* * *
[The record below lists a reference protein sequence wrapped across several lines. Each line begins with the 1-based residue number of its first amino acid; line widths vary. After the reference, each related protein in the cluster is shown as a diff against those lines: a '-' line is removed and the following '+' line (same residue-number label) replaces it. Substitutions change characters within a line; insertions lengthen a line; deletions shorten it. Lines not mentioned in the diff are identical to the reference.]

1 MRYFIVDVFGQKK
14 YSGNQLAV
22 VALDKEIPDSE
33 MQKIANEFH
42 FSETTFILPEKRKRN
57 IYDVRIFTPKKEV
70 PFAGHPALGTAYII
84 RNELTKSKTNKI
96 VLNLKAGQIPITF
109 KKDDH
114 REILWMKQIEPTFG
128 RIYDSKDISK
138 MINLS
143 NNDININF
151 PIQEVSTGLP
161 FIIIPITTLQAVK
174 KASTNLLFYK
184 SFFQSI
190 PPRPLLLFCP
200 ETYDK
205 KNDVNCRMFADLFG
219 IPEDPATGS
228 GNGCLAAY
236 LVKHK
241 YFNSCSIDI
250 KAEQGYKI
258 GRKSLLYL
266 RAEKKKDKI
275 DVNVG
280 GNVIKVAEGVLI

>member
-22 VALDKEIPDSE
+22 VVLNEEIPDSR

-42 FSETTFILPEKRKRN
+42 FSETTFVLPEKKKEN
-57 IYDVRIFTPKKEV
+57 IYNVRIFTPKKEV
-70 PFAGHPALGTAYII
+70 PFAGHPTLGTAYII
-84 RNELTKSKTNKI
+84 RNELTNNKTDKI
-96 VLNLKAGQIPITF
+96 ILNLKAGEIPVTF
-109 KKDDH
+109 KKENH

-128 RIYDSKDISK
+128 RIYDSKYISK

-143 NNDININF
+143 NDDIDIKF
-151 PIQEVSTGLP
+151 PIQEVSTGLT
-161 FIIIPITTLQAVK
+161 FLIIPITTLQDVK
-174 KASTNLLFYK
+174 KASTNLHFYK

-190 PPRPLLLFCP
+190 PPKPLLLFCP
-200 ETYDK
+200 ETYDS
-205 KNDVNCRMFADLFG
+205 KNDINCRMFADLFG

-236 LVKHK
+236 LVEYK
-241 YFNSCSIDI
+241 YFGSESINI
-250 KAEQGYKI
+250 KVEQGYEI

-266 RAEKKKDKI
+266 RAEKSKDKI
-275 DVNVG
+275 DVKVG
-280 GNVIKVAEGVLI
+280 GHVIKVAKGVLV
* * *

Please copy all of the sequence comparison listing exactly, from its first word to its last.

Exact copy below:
[The record below lists a reference protein sequence wrapped across several lines. Each line begins with the 1-based residue number of its first amino acid; line widths vary. After the reference, each related protein in the cluster is shown as a diff against those lines: a '-' line is removed and the following '+' line (same residue-number label) replaces it. Substitutions change characters within a line; insertions lengthen a line; deletions shorten it. Lines not mentioned in the diff are identical to the reference.]

1 MRYFIVDVFGQKK
14 YSGNQLAV
22 VALDKEIPDSE
33 MQKIANEFH
42 FSETTFILPEKRKRN
57 IYDVRIFTPKKEV
70 PFAGHPALGTAYII
84 RNELTKSKTNKI
96 VLNLKAGQIPITF
109 KKDDH
114 REILWMKQIEPTFG
128 RIYDSKDISK
138 MINLS
143 NNDININF
151 PIQEVSTGLP
161 FIIIPITTLQAVK
174 KASTNLLFYK
184 SFFQSI
190 PPRPLLLFCP
200 ETYDK
205 KNDVNCRMFADLFG
219 IPEDPATGS
228 GNGCLAAY
236 LVKHK
241 YFNSCSIDI
250 KAEQGYKI
258 GRKSLLYL
266 RAEKKKDKI
275 DVNVG
280 GNVIKVAEGVLI

>member
-22 VALDKEIPDSE
+22 VVLNEEIPDSR

-42 FSETTFILPEKRKRN
+42 FSETTFVLPEKKKEN
-57 IYDVRIFTPKKEV
+57 IYNVRIFTPKKEV
-70 PFAGHPALGTAYII
+70 PFAGHPTLGTAYII
-84 RNELTKSKTNKI
+84 RNELTNNKTDKI
-96 VLNLKAGQIPITF
+96 ILNLKAGEIPVTF
-109 KKDDH
+109 KKENH

-128 RIYDSKDISK
+128 RIYDSKYISK

-143 NNDININF
+143 NDDIDIKF
-151 PIQEVSTGLP
+151 PIQEVSTGLT
-161 FIIIPITTLQAVK
+161 FLIIPITTLQDVK
-174 KASTNLLFYK
+174 KASTNLHFYK

-190 PPRPLLLFCP
+190 PPKPLLLFCP
-200 ETYDK
+200 ETYDS
-205 KNDVNCRMFADLFG
+205 KNDINCRMFADLFG

-236 LVKHK
+236 LVEYK
-241 YFNSCSIDI
+241 YFGSESINI
-250 KAEQGYKI
+250 KVEQGYEI

-266 RAEKKKDKI
+266 RAEKSKDKI
-275 DVNVG
+275 DVKVG
-280 GNVIKVAEGVLI
+280 GHVIKVAKGVLV